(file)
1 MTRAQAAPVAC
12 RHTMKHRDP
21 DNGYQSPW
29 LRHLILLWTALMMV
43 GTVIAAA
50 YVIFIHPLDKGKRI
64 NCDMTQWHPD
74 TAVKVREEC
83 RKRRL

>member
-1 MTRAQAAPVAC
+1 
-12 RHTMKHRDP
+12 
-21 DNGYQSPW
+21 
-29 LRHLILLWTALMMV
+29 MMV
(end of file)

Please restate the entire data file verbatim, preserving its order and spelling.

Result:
1 MTRAQAAPVAC
12 RHTMKHRDP
21 DNGYQSPW
29 LRHLILLWTALMMV
43 GTVIAAA
50 YVIFIHPLDKGKRI
64 NCDMTQWHPD
74 TAVKVREEC
83 RKRRL

>member
-1 MTRAQAAPVAC
+1 
-12 RHTMKHRDP
+12 
-21 DNGYQSPW
+21 
-29 LRHLILLWTALMMV
+29 MMV